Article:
6 ways to get recommendations implemented

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  • October 3, 2017
Adam Thornton

Adam Thornton

Account Director

A common challenge we face as an agency is having our recommendations actioned, a challenge I know is shared internally with some of the clients we work with.

The deck is slightly stacked against us due to the nature of this industry. Most of our recommendations won’t provide immediate, tangible results. In some instances, they may not provide any noticeable performance improvements at all. This can make the case for getting things pushed through difficult.

So, what can be done to get things moving?

  1. Explain the benefits

Different stakeholders will have different SEO knowledge levels, and won’t always automatically understand the importance of H1 tags, removing unnecessary redirects, updating hreflangs, and so on.

A good agency will explain why a client should implement the recommendation. This can include descriptions of the task, benefits they can expect and, ideally, case studies showing where these recommendations have been successful in the past.

  1. “Here’s what you need to do…”

While a simple guide can be helpful, exceptional service appreciates that different teams are needed to implement different tasks.

Some technical updates will need input from the development team, content improvements might need support from copy writers, and UX improvements could need input from a designer.

It’s important to go beyond explaining the process, and take the time to talk clients through every step and teams who’ll be involved.

  1. “Your competitors have already done it…”

Most – if not all –  brands are competing with someone else. We’ve had success getting tasks implemented by highlighting how client sites are falling behind and losing out to the competition.

Most brands like to be first movers in their market place, so even if they haven’t fallen behind, presenting an opportunity to get ahead will help win people over.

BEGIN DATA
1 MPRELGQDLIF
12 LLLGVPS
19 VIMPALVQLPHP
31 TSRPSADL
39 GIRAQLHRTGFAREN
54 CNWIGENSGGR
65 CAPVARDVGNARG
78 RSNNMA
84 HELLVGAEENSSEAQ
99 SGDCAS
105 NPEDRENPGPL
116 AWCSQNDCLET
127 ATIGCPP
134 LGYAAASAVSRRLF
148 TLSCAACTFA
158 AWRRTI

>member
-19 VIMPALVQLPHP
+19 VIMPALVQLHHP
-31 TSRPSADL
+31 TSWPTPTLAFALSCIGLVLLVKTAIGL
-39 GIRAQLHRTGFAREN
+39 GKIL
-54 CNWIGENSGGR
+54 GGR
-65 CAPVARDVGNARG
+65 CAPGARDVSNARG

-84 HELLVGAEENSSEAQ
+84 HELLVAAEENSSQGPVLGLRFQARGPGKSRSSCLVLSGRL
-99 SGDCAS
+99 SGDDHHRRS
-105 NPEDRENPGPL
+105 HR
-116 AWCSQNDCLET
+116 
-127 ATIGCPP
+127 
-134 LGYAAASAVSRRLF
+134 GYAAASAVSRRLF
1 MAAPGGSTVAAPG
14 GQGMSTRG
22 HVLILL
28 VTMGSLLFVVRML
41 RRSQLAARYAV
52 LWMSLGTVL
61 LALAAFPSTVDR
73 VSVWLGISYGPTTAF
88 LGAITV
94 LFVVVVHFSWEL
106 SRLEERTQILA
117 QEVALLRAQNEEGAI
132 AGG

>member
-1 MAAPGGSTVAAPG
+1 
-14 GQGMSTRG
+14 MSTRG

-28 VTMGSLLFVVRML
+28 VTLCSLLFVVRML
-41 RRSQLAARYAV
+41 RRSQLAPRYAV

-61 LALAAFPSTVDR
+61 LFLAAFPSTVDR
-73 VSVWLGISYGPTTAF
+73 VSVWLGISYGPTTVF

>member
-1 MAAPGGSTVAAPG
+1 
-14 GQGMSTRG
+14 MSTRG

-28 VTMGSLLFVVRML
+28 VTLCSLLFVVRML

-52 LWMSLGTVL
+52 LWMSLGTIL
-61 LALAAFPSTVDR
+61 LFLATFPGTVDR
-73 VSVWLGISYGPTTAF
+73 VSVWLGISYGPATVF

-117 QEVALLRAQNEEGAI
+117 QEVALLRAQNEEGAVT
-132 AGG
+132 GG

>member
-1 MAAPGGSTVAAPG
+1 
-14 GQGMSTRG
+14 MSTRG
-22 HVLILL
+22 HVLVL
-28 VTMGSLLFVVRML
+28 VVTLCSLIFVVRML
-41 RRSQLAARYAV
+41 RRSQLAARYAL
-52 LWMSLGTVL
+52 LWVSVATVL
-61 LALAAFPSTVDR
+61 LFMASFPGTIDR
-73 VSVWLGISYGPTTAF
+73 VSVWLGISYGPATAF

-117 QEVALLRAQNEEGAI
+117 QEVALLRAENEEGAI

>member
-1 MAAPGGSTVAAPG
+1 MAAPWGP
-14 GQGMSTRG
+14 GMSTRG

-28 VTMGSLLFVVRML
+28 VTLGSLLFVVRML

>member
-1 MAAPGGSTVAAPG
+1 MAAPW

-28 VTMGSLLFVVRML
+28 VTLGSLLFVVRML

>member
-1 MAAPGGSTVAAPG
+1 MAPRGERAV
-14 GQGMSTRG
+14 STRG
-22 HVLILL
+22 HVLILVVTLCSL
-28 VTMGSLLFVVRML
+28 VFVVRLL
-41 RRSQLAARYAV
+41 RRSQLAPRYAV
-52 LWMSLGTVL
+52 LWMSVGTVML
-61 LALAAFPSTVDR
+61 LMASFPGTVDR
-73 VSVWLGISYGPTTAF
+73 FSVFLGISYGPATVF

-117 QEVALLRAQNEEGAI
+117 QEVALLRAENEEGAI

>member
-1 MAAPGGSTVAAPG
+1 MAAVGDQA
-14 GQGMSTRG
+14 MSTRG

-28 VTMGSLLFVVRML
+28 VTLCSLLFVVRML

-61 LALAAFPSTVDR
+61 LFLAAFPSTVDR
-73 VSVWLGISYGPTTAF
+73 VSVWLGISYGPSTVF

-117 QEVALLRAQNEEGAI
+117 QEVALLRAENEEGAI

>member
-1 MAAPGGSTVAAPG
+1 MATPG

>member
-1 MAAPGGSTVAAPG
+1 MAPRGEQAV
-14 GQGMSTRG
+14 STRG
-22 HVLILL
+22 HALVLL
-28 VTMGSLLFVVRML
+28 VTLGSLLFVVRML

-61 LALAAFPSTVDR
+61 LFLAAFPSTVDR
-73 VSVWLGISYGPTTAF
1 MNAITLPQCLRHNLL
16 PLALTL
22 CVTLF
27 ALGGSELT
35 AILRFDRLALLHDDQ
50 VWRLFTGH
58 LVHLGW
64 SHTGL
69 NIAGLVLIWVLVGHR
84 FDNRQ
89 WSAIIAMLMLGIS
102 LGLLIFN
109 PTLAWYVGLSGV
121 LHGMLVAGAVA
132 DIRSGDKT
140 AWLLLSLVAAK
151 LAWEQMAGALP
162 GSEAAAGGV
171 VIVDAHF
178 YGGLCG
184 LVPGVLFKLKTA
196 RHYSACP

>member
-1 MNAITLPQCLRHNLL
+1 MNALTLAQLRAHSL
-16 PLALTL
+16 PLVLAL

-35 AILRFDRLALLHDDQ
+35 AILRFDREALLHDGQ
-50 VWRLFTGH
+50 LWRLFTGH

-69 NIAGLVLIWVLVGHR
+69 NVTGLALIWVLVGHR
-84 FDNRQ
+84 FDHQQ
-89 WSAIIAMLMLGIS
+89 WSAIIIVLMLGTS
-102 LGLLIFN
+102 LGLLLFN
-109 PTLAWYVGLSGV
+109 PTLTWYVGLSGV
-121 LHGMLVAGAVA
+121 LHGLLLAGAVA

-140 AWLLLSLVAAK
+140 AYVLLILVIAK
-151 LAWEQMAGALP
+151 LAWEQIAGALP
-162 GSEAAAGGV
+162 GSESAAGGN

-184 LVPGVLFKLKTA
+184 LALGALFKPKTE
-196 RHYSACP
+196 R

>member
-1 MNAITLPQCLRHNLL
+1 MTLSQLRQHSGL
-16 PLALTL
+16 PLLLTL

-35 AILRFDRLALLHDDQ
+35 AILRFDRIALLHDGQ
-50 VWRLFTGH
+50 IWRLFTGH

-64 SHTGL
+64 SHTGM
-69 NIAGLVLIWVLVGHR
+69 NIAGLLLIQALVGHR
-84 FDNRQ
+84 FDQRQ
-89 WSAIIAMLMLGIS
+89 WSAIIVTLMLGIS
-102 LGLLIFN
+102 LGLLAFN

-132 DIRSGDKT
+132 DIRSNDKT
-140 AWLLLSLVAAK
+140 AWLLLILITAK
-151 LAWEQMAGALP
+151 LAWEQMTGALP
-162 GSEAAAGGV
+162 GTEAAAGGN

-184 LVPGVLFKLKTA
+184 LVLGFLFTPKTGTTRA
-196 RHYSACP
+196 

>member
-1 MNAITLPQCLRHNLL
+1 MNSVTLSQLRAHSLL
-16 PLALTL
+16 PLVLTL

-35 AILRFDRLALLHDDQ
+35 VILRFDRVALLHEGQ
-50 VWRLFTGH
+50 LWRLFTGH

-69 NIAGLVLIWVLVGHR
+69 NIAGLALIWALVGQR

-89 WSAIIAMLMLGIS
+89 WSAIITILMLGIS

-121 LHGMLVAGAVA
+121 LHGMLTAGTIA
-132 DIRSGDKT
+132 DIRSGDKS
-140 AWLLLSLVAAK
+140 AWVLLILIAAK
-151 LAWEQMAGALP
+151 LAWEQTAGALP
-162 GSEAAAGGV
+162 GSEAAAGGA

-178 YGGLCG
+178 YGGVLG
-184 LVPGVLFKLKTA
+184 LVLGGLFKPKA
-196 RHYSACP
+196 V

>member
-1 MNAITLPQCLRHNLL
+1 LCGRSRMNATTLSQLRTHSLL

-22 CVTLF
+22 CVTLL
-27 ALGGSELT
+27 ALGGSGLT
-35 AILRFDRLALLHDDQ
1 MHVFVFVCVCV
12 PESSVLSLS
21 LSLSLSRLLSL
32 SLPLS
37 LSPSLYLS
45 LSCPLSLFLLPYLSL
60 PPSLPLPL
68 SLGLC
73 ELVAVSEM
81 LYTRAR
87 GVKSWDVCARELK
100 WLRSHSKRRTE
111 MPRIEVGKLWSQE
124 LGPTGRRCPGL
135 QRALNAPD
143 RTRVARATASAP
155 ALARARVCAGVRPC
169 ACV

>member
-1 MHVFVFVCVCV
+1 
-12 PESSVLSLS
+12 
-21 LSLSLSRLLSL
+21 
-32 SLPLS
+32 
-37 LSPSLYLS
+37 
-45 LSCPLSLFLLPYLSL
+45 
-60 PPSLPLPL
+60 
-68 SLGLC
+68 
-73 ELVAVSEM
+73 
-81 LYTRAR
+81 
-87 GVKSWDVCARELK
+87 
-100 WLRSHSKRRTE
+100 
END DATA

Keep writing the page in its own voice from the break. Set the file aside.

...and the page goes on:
1. Present the best-case scenario

You can ramp up the benefits of tasks by reminding everyone of the best-case scenario or goal you’re aiming for with your recommendations.

Often, we can all get stuck focusing on the smaller aspects of an overall strategy, and tied-up in the detail of implementing individual tasks.

By reminding clients that it all works towards more sessions and revenue it can often kick start people into action.

  1. Present the worst-case scenario

When ‘best case’ hasn’t worked, try doing the opposite.

If after some gentle nudging your client or stakeholder hasn’t made any progress, show them what could happen if they continue to neglect the advice.

By using case studies, projections, and analytics, you can paint a picture of what inaction will bring.

If executed well, people tend to respond well to this approach when all else has failed.

  1. “How else can we help?”

Once the recommendation has been made, there’s one more way that you can make the process of implementation much more straight forward: execute the work for them.

To give the best service, sit in their office and show the client how to carry out the work. This can help reduce the size of the task next time around, and free up time for you all to focus on other things.

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